I mean the children who go to "école maternelle". How to teach them reading in English? Which books are for this age? Where can I find English speaking freinds for my children? I live in Niort.
We have fun in our house - I have a Lancashire twinge - flat vowels although my accent has been softened a lot since I've lived down South/France for the last 15 years (or posher if you asked my family), Darren's accent is Surrey (not horsey but I would say a bit posh sounding). We always have the BATH vs Barth argument, Glass vs GLARS etc. Recently it has been funny though as Jasmine and Izzy have been doing 2 days a week at a Nursery here in London and have picked up a cross between an Essex and East London accent. It's all yeah, wha etc. Plus they are watching videos on Youtube for learning their ABC and picking up American pronounciations too. They keep being corrected by Daddy but I think it's funny and I can't wait to see what happens when they start Maternelle and pick up a French accent.
Ooops, sorry, typed without thinking as usual - my brother would not be impressed either as he lives in Canada with his 4 kids, so we have the full range of accents when we go back to our parents in South Yorkshire (which is probably one of the worst English accents). I'm not a fan of any strong accents and apparently my daughter talks with a very strong local accent, which my Cote d'Or friends tell me is not good but my French is not up to correcting her.
We live in Burgundy more or less in the middle of France with not many English speakers around, so I cringe every time the kids sound as if they should be walking round with a ferret in their pockets!
There are good tips about it. If you want your kid to learn English always:
-set cell-phone, laptop and other electronics in English
-search for some English summer camps (something like this http://www.esl-schools.org/en/language-summer-camps-europe.htm or this http://www.internationalsummercamps.ch/?lang=2). maybe it is too early now but later use it.
-Invite English-speaking friends from time to time
as for books, it depends on the kid. For example, if my sister doesn't like reading, she would not start reading in any language. However, I know she likes movies and cartoons. So I just find good ones for her in English))) I know also one more tip. My friend used to teach her kid love English by listening to and talking about English songs because that was the only thing she liked. :)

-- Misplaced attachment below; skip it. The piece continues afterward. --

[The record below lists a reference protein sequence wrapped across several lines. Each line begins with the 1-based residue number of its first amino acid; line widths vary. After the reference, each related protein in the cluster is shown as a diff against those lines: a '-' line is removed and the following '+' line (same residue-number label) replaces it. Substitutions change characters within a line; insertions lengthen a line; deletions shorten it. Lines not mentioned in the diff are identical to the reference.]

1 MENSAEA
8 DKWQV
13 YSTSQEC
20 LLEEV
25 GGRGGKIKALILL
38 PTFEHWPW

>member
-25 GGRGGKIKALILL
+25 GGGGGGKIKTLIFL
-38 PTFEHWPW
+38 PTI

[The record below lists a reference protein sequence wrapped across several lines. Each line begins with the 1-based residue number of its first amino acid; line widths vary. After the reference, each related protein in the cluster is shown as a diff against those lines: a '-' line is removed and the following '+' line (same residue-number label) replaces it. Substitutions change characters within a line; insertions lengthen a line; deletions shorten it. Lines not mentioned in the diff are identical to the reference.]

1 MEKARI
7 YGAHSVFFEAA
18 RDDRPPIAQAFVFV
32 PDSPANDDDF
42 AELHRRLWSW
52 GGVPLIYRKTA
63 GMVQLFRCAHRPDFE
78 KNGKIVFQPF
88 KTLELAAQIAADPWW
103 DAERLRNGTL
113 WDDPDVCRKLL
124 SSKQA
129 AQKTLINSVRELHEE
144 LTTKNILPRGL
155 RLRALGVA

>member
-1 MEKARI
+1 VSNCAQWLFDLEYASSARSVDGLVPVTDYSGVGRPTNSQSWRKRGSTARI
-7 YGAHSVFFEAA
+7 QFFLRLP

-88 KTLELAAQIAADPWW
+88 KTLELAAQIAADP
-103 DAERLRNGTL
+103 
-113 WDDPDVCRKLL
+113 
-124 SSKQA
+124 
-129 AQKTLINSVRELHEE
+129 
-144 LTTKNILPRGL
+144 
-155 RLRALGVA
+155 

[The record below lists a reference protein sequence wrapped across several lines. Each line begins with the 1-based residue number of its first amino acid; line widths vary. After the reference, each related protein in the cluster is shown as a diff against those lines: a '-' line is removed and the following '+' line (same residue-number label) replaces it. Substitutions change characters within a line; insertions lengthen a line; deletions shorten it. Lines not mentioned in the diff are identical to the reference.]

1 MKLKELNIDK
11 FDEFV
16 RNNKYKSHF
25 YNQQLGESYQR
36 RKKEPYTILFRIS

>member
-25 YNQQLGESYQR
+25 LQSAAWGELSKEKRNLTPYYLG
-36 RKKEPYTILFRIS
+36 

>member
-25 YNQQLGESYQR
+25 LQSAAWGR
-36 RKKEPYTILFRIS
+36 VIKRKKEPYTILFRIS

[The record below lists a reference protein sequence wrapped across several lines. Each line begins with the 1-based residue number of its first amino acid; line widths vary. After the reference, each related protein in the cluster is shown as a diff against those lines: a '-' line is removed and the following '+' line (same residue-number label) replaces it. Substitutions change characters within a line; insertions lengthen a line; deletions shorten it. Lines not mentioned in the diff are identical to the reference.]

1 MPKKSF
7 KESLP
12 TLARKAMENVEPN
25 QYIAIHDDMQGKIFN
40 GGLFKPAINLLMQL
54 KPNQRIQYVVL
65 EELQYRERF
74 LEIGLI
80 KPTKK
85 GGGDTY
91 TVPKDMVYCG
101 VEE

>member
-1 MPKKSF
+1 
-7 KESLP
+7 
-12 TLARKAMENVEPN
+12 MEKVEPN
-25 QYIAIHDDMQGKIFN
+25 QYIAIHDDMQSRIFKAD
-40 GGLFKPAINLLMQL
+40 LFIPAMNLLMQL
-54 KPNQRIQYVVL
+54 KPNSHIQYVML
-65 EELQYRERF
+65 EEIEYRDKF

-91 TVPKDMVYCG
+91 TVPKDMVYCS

Tracy, thank you very much for your educative remark. Thanks a lot for the site!!! It's just really super!!!
Do you live far from Niort ? :-)
Thank you very much for you messages!
Suzanne, many many thanks for such full answer. Your advice is very precious for me. Such a pity you live far.
I'm studying the question in Franglais Kids. I've also joined Niort habitants' group, haven't found anybody yet over there but I don't loose the hope :)
We used Jolly Phonics and good old Janet and John. There is also a great site called www.starfall.com if you can get over the American accent. I'm not keen on Oxford Reading Tree as it teaches word recognition rather than teaching kids how to figure out the word on their own.
Hi - my girls are (almost 4, 2 and 1) and I am currently teaching them to read in English (early days) with the following:
Oxford Reading Tree series including flashcards - very basic stories over 6 levels with regular characters and simple language to build reading skills
Usborne Phonics Stories (Fat Cat sat on the Mat - includes a CD of all 10 stories which is great for car and pronounciation) and I also have the flashcards to go with this.
I also adore Julia Donaldson books - I have nearly all her kids ones I think - these are great rhyming stories for parents to read and introduce some fabulous vocabulary to the children.
Spot (Dog) books - very simple but good illustrations and the kids like them
Hungry Caterpillar - always a favourite
The Maisy Mouse series
and good old Topsy and Tim are all firm favourites in our house.
I have to say I've really been lucky being in England for a while as I've been part of a kids book club and so got a whole library to take back to France with me - unfortunately you are too far away from me to meet up, but please do join Franglais Kids - loads of advice about bringing up Bilingual children in France.
Make sure you have books in the house, read to them in English, teach them using flash cards simple words and words from stories they are familiar with.
Thanks a lot for your advice!It's appreciated!
Firstly, join the Franglais Kids group where you will find some answers to this question on reading. Secondly, look for and join your local group where people who are closer to you can probably help best of all. Both groups are there on the home page on the left hand side.
Third point is that you do not say whether your children are reading at all yet. There are lots of books available on Amazon alone and I am sure you will find advice here, but the starting point for SFN-ers will be to know what to advise you.
Having said all of that, my two were too old by the time we came so I'll now pass...